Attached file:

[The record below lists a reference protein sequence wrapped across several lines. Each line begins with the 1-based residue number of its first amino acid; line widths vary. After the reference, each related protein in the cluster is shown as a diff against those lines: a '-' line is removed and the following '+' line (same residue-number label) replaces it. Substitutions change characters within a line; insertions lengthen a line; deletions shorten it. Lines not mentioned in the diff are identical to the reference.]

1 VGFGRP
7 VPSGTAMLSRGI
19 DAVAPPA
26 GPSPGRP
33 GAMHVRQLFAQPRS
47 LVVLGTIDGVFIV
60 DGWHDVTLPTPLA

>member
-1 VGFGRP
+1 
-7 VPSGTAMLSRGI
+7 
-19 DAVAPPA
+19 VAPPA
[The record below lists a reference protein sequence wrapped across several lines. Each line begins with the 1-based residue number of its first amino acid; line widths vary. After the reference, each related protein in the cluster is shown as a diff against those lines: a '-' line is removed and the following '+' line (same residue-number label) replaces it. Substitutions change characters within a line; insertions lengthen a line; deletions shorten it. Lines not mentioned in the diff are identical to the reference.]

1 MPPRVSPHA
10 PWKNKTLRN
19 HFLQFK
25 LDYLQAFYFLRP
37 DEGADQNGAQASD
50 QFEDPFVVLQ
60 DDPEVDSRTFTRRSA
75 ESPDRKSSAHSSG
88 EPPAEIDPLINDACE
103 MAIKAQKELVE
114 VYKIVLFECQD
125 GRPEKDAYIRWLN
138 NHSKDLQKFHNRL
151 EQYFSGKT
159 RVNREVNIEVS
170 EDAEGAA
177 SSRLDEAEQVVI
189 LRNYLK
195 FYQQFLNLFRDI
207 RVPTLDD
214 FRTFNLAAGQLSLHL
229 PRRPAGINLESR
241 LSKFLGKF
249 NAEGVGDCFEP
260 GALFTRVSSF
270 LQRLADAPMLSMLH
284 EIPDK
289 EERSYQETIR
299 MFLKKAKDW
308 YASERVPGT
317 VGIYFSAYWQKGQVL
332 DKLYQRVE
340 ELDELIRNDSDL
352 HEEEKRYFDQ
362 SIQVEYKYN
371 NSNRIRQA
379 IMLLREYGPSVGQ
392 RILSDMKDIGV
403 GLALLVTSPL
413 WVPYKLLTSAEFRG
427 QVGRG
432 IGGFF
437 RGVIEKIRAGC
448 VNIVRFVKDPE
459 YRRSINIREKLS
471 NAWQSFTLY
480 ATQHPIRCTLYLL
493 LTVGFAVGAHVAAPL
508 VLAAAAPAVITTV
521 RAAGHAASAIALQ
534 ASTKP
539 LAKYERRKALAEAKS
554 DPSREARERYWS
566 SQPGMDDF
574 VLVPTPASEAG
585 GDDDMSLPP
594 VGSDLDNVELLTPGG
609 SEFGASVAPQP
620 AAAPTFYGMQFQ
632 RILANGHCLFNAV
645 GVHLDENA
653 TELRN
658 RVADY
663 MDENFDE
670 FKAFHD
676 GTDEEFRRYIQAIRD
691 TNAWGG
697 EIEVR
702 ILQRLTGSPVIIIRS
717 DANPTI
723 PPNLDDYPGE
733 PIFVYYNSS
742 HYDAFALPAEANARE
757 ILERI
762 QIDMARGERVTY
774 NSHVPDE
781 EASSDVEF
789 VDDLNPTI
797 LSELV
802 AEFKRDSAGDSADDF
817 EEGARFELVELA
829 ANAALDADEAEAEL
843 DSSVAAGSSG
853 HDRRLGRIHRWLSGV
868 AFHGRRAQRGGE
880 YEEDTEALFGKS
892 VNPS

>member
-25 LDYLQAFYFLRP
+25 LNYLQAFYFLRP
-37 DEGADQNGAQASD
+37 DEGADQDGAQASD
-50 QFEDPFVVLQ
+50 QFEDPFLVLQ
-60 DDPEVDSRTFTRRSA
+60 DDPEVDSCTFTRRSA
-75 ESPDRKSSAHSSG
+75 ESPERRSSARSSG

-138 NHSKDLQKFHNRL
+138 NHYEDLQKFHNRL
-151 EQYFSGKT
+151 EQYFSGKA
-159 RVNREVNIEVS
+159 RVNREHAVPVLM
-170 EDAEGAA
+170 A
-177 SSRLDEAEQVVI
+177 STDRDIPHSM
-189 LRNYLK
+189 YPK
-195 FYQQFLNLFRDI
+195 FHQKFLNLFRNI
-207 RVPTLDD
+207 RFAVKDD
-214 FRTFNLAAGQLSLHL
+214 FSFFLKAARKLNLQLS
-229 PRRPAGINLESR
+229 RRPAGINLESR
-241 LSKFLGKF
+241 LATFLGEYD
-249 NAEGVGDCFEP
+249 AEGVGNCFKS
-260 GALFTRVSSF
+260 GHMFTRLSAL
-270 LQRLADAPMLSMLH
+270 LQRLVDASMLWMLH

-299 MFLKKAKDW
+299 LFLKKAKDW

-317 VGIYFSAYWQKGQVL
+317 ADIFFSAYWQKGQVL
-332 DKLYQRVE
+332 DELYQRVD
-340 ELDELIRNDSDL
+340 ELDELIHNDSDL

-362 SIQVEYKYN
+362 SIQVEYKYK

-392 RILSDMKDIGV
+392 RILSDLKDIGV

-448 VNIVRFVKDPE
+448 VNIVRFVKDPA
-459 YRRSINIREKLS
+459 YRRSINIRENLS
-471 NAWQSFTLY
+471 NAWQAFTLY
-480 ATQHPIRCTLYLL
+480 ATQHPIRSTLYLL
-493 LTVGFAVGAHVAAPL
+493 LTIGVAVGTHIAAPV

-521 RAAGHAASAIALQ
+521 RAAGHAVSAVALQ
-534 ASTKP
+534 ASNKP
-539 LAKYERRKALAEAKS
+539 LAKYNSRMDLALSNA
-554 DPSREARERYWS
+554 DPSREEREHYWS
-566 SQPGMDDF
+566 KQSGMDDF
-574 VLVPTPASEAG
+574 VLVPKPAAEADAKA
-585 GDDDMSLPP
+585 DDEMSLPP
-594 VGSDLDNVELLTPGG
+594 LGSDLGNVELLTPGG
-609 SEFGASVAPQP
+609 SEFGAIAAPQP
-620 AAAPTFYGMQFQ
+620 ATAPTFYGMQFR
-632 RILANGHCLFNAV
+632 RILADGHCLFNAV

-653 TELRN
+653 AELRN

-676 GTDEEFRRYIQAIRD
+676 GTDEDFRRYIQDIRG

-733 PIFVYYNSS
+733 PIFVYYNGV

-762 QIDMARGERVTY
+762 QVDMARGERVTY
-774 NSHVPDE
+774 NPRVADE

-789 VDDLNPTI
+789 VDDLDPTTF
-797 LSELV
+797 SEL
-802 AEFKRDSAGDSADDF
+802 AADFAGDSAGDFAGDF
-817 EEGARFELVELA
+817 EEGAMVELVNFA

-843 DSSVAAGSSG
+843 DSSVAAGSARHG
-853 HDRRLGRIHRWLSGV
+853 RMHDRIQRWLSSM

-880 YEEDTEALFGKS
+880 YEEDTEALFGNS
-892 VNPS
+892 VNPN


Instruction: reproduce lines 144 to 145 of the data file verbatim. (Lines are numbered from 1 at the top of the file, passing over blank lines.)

+299 LFLKKAKDW

-317 VGIYFSAYWQKGQVL